• If you want to buy coverage online: Next Insurance sells general liability insurance online, as well as workers’ compensation insurance, tools and equipment insurance and other policies. You can share your certificate of insurance digitally as needed and get a 10% discount if you bundle multiple policies. Read our Next business insurance review.
  • If you need coverage for just one job: Thimble sells general liability insurance policies by the job, month or year. Like Next customers, Thimble users can generate and share unlimited copies of their certificates of insurance. Unlike Next, Thimble’s general liability policies are underwritten by other insurance companies — Markel Insurance Company and National Specialty Insurance Company — so if you have to file a claim, you’ll deal with those companies rather than with Thimble. Read our Thimble business insurance review.
  • If you want hands-on support from a professional: Allstate topped J.D. Power’s 2021 commercial insurance customer satisfaction survey and has agents nationwide. Allstate sells general liability insurance as part of a business owner’s policy. Read our Allstate business insurance review.

Other types of business insurance for contractors and construction businesses

Although general liability insurance can protect against common risks associated with running a business, it doesn’t offer complete coverage.
The chart below shows some contractor insurance policies that construction businesses may need.
Type of insurance
What it covers
Claims against your business for mistakes or oversights in performing a service, breach of contract, professional negligence or failure to deliver a service on time.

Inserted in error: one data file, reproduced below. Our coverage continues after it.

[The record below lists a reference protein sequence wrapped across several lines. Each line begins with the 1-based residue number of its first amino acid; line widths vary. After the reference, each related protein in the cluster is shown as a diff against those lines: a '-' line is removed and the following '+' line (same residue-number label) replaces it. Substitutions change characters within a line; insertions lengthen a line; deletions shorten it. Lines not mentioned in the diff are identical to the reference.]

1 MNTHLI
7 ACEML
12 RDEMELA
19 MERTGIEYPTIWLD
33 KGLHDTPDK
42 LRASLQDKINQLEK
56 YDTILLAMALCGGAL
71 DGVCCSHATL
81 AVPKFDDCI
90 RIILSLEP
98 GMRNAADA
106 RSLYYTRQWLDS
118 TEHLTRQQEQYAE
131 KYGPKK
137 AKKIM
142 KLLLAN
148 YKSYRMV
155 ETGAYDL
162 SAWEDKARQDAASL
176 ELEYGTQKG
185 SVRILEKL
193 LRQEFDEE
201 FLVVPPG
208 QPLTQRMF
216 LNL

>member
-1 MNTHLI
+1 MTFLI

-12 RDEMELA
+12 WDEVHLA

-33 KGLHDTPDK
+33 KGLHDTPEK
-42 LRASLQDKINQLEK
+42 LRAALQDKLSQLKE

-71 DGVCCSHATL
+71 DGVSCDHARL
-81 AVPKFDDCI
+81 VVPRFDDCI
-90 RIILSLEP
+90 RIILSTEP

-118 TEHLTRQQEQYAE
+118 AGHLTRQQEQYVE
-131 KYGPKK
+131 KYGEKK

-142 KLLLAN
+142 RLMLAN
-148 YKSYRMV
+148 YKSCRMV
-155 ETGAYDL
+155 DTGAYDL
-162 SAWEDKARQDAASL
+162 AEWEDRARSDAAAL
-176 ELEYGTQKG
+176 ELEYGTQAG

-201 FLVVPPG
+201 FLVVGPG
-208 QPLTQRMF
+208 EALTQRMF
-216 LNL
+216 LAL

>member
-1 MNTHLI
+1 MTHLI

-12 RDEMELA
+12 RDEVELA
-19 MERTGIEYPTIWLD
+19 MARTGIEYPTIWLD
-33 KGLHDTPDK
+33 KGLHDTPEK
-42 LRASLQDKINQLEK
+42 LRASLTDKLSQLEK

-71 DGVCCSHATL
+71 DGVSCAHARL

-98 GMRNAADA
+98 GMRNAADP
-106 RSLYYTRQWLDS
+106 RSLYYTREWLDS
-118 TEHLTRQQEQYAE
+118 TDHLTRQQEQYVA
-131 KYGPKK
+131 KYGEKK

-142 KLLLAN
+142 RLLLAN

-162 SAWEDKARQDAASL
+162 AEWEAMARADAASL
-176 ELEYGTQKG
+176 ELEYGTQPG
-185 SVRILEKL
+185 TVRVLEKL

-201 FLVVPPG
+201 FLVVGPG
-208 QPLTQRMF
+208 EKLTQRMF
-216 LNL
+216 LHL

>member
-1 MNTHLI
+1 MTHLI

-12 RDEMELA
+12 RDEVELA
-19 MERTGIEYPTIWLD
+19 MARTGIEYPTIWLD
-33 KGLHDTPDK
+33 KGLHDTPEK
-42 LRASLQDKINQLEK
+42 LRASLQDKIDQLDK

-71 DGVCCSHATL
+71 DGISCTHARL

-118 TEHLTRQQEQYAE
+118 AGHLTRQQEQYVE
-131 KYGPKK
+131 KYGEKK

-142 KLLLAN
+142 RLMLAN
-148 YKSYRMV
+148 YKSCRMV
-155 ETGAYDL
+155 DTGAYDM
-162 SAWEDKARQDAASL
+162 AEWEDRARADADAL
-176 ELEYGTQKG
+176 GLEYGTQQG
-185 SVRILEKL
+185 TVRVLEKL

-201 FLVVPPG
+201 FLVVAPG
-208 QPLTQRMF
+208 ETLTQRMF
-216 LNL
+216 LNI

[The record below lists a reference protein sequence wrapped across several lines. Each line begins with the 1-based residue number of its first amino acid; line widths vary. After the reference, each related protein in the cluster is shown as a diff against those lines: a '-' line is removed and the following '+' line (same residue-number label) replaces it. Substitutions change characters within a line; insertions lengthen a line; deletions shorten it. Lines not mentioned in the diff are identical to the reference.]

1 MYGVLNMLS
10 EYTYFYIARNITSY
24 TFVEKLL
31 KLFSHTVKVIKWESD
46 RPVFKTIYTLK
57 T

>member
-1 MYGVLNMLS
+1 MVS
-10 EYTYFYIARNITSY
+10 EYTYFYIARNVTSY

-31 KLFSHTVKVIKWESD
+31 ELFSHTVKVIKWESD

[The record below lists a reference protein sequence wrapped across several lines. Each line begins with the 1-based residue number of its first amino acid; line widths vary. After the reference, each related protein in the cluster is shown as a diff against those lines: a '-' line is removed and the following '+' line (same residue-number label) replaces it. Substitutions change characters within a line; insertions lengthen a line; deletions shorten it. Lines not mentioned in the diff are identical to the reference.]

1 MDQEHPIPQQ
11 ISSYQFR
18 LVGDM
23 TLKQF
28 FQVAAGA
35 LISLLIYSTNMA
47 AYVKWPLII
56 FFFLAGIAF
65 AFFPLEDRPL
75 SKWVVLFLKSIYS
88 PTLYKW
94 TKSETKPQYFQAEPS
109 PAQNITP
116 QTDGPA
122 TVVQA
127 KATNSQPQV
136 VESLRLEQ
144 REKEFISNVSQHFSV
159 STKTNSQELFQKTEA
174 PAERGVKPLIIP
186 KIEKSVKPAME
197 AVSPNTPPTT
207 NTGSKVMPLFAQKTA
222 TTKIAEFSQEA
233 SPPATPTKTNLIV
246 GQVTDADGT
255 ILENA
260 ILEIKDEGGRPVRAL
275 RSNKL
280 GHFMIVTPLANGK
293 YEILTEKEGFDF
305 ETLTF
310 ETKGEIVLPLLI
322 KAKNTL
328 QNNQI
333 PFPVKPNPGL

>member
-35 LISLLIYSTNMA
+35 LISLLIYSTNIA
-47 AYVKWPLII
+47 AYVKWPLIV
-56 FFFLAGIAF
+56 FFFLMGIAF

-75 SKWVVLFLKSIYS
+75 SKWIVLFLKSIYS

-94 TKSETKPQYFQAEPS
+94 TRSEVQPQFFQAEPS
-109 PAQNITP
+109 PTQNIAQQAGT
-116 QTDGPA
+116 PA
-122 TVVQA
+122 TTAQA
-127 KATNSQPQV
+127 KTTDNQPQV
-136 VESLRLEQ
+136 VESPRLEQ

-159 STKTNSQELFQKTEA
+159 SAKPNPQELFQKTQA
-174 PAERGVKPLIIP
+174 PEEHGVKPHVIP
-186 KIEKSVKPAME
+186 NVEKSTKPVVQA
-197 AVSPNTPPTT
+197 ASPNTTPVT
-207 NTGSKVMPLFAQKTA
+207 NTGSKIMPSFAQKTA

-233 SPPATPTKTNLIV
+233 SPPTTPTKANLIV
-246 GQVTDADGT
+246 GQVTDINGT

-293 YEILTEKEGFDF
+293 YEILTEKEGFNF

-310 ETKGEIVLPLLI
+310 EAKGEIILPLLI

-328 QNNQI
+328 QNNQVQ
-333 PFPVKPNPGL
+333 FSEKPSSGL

If a client sues your general contracting company for missing the deadline on a construction project, your professional liability policy would cover legal and settlement costs.
Vehicles that you use in the course of doing business. Protects you from expenses related to accidents, such as property damage and injuries.
If you’re backing up your electrician's van and collide with another driver, your commercial auto insurance will cover damage to the car and any injuries the driver receives.
Damage or loss to buildings during construction or renovation as a result of fire, weather events, vandalism or other hazards.
If the windows of a house that your company is building are broken during a windstorm, builder’s risk insurance can cover the cost to replace them.
Business property while it is being transported, or while it is being stored by a third party.
If you’re driving from one landscaping project to another and supplies are stolen from your truck while you’re stopped at a gas station, inland marine insurance will cover replacement costs.